Featuring Anish Kapoor to Campbell Addy, Ms Carrie Stacks, Liz Johnson Artur, Tim Walker, and many more
“I felt the drive to create something to bring us together, even as we stand six feet apart,” says artist and publisher Theo White, speaking of his just-released, limited edition, 100-page art publication titled 6FT. Named after the British government’s recommended social distancing guidelines, White says 6FT is a “celebration of solidarity and hope” which was created during lockdown. At a time when those two things felt so far away, with enforced isolation and uncertain futures, White reached out to his community to ensure they kept creating and collaborating.
From Anish Kapoor to Campbell Addy, Ms Carrie Stacks, Liz Johnson Artur and Tim Walker, the inside of 6FT ranges from intimate interviews to art portfolios, Dear Diary, fashion shoots, and agony aunt columns. Available as part of an edition of 500, the one-off publication is available to order now with all proceeds going to the UKQTIBIPOC Emergency Relief & Hardship Fund.
As he shares some of the spreads from 6FT, we speak with White to find out more.
“Chaotic, uncertain times like these need Joy, Light and Unity – I felt the drive to create something to bring us together, even as we stand six feet apart” – Theo White
What was the reason for creating 6FT?
Theo White: I wanted to create a publication that celebrated the Black queer community and upliifted the voices of Black British queer pioneers who have done, and continue to do, the good work. Chaotic, uncertain times like these need Joy, Light and Unity – I felt the drive to create something to bring us together, even as we stand six feet apart.
How did you decide who you would ask to contribute?
Theo White: Initially I reached out to friends and artists whose work I admire and thought would add to the message of solidarity and hope. 6FT Represents a massive, collective effort from artists of all nationalities and backgrounds. I am so grateful to every single artist who has generously contributed work that resonated with them in this moment.
Tell us more about the physical act of putting something together like this, which is all about community, when we all had to be forced apart?
Theo White: I’m naturally a very physical person so i was a little apprehensive about creating a publication entirely in lockdown and the potential obstacles. Thankfully I had a lot of support and good vibrations around the project from the get- go so it all worked out how it was meant to be. I think one good thing that did come out of this pandemic is that it really opened people’s eyes to what’s important in this world and going back to the nature of that.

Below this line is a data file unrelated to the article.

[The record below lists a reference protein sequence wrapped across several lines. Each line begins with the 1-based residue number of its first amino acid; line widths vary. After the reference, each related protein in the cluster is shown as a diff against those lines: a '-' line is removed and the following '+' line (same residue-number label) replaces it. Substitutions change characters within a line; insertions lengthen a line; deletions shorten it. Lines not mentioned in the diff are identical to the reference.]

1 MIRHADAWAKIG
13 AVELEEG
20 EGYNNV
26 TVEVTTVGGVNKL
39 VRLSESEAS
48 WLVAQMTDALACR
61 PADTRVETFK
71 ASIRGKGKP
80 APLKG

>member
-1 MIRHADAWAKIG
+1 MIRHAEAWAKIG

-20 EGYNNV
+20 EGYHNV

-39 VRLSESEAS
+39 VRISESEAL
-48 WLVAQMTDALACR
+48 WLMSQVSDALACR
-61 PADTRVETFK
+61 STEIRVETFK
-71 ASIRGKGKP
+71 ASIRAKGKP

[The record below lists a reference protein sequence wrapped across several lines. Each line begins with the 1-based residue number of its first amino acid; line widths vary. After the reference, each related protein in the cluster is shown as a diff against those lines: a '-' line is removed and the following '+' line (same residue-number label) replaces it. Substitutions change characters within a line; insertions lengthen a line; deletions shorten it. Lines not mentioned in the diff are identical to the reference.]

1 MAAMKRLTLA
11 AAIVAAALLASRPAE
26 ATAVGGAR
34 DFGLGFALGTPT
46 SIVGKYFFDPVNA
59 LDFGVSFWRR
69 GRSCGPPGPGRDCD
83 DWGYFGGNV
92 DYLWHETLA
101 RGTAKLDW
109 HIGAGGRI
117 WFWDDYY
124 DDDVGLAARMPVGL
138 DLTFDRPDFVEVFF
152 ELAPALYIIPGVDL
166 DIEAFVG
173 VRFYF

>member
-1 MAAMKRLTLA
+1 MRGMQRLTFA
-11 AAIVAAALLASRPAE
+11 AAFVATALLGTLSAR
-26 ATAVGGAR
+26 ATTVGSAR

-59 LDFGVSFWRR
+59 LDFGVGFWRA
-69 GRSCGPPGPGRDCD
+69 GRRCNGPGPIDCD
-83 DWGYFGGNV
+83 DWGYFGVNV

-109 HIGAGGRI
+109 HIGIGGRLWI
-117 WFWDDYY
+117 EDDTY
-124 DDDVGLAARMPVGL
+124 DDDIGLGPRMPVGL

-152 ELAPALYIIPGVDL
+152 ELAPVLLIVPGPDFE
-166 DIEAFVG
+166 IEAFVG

What are some of your favourite features in the zine?
Theo White: I really loved the conversations and written features from the black queer community like the wonderful intergenerational conversation with Ajamu and Campbell Addy and the heart to heart between Kai-Isaiah Jamal and Ms. Carrie Stacks. It was very important for me to have these voices included in the publication black queer people who i admire and i’m curious about.
I’ve always felt that there is a lack of real representation of black queer life in the media so it was imperative for me to share our own stories straight from the horses mouth – no filter – not just the performative/pride aspects of the community.
Another special feature I really loved was the isolation diary by Taboo, it’s a real insight into the day to day struggles of what life is like for alot of young queer people who may not see eye to eye with their families due to their sexuality and lifestyles. Being forced together during lockdown created its new challenges to navigate and I wanted to document that. I hope that any queer boys or girls reading it will finish knowing that they are not alone in the fight for freedom and living the life they desire without fear.
Why are you donating funds to the UK QTIBIPOC Hardship Fund?
Theo White: When the lockdown was announced I immediately started worrying about my friends in the community who I knew would be directly affected by the lockdown and ongoing disruption caused by COVID-19 and I wanted to do my part. At the time the UK QTIBIPOC Hardship Fund was the only fund I saw which was directly helping to raise funds to help the community.
What do you hope people take away after reading 6FT?
Theo White: I hope people take with them 6FT’s message of celebration, solidarity and hope and make the necessary changes in their own world. We are all in this together, let’s all unite in LOVE.
Will we see another iteration of 6FT?
Theo White: 6FT was made in isolation and to document this unique moment in time so i think it will be a one-off in physical form, however I hope the message is everlasting. I would love to continue with an online presence. There’s still work to be done… watch this space.
6FT is available here